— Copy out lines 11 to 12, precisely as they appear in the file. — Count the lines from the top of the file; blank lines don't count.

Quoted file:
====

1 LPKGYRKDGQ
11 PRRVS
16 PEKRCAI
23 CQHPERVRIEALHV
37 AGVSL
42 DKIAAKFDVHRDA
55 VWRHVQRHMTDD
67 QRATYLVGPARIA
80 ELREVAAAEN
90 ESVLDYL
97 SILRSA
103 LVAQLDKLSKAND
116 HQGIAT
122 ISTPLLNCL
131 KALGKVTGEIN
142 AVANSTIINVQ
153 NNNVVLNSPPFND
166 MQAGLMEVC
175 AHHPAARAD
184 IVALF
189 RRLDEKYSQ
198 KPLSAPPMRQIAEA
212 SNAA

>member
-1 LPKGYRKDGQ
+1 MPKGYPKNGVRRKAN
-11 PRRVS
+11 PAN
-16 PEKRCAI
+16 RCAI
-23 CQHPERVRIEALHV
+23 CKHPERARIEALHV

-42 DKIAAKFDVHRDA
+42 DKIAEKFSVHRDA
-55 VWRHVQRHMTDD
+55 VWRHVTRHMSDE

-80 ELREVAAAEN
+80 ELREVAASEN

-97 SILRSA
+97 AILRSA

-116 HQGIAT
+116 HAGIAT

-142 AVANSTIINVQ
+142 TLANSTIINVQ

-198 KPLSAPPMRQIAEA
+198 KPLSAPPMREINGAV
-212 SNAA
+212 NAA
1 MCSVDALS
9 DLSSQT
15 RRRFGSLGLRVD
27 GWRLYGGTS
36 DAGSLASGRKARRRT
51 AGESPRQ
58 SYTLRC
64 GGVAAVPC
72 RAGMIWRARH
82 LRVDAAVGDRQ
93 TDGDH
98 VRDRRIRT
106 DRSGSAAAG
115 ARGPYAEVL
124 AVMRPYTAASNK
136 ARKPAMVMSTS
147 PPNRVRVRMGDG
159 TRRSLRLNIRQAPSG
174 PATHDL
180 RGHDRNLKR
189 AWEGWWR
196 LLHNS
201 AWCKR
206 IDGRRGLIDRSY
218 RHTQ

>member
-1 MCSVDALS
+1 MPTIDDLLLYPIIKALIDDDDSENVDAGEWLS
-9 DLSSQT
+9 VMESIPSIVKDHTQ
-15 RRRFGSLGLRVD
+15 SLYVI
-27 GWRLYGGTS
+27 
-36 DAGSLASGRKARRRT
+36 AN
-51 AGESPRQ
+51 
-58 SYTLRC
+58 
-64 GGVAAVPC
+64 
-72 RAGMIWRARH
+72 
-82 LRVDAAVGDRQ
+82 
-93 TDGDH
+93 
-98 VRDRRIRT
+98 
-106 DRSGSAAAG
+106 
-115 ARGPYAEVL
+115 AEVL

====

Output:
97 SILRSA
103 LVAQLDKLSKAND